Mitto, the payment card and app for ‘Gen Z’ teens, raises €2M seed round

 In Europe, Fundings & Exits, Mitto, Startups, TC, TechCrunch - Funding & Exits, Technology News

Mitto, a debit card and app designed for “Generation Z” teens, has raised €2 million in seed funding.

Backing the round is Spanish bank Banco Sabadell via its innovation and venture arm InnoCells, along with Athos Capital, and Spanish social media influencers “AuronPlay” and “Wismichu”, amongst others.

Claiming to plug a gap in existing payment solutions for Generation Z (from 14 years old), Mitto offers a digital wallet and/or physical card for spending online or offline. Parents can send instant money to their children by topping up the wallet and get an overview of their “purchasing” profile.

In turn, the idea is that children gain a degree of financial independence by using Mitto and better understand their spending habits. More broadly, Mitto says it want to help develop financial literacy amongst Gen Z kids.

“Despite being born digital, Gen Z today don’t have easy access to a tool to use digital money,” says Mitto co-founder Marcos Cuevas. “Mitto is born to fix this by allowing them to own a digital wallet and virtual and physical cards. At the same time, we allow parents to educate and support financially their children in their first steps using a digital financial product”.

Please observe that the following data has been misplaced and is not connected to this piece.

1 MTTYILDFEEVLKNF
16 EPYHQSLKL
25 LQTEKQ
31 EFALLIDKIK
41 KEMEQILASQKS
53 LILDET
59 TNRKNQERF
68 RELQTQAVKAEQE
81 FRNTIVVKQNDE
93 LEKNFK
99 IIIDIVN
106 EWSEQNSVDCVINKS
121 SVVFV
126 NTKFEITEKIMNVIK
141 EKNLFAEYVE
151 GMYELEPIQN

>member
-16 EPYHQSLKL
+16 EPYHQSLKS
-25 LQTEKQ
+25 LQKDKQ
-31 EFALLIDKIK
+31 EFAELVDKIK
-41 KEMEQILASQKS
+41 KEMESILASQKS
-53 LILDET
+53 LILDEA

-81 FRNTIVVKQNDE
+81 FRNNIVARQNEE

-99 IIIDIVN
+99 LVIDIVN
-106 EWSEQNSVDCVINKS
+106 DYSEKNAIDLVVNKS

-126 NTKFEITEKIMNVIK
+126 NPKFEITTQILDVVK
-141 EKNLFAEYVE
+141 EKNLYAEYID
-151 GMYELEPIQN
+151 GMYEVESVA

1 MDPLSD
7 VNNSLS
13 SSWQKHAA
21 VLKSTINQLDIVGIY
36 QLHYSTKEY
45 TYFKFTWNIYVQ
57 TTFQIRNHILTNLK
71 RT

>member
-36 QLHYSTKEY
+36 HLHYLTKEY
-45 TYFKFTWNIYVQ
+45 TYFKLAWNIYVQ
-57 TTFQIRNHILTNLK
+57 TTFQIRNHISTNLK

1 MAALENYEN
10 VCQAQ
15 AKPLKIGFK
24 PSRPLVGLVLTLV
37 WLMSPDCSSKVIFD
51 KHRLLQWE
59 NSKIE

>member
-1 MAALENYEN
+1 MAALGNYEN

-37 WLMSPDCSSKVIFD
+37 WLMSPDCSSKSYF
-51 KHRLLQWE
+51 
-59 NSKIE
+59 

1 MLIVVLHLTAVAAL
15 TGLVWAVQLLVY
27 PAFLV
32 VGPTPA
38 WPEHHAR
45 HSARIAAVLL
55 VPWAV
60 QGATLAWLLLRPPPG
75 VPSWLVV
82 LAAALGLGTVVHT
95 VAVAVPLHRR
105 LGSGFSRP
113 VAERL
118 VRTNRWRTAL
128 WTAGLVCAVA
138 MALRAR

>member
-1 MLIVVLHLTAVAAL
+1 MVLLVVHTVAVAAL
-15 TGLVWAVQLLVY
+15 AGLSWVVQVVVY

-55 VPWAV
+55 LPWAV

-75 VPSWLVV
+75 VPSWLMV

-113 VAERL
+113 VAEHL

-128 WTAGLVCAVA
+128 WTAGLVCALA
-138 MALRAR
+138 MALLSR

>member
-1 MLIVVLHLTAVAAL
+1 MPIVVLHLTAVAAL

Cuevas says that the longer term mission of Mitto is to deliver the best payment solution experience for Generation Z and to help them understand the impact their spending has on the planet — as lofty as that sounds.

“We are committed to helping this new generation to change their mind about finance, to succeed by giving them the tools to understand their purchasing habits and — in the future — the impact of their decisions in the world, and how they can help to make it more sustainable,” he adds.

To that end, Mitto says the funding will allow it to further invest in its product and partnerships to become “the financial platform of choice” for Generation Z.

The Spanish fintech wants to launch its proposition in other European and Latam countries where it says demand exists. It claims a waiting list of more than 80,000 users in several countries and says it currently has 150.000 registered users.

Meanwhile, directly-comparable competitors include GoHenry and Osper in the U.K., and Current, Step, and Greenlight in the U.S., to name a few.

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